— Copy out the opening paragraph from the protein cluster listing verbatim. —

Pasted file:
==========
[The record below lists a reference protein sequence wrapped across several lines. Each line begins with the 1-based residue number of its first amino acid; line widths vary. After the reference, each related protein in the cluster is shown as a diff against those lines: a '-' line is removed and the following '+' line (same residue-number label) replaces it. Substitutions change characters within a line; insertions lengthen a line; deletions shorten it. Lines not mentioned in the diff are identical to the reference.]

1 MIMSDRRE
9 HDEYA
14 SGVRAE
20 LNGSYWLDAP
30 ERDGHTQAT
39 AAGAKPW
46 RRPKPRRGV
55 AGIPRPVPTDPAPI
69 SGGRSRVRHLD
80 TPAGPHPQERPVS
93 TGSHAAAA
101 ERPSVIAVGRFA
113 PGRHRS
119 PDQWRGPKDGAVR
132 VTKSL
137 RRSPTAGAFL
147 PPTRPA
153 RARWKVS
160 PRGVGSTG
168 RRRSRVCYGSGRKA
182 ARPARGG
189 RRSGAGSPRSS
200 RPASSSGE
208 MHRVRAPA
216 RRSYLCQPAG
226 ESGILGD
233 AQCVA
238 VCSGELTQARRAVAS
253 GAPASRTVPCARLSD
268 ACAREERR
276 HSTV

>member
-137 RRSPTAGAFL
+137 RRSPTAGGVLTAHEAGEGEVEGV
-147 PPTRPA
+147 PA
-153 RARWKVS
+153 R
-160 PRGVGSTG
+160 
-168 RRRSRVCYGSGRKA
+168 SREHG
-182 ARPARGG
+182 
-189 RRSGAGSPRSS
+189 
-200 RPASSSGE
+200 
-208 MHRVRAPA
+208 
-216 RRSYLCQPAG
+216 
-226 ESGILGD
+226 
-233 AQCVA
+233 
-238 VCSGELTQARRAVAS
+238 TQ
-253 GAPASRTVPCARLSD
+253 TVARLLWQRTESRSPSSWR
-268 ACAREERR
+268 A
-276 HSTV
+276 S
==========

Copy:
[The record below lists a reference protein sequence wrapped across several lines. Each line begins with the 1-based residue number of its first amino acid; line widths vary. After the reference, each related protein in the cluster is shown as a diff against those lines: a '-' line is removed and the following '+' line (same residue-number label) replaces it. Substitutions change characters within a line; insertions lengthen a line; deletions shorten it. Lines not mentioned in the diff are identical to the reference.]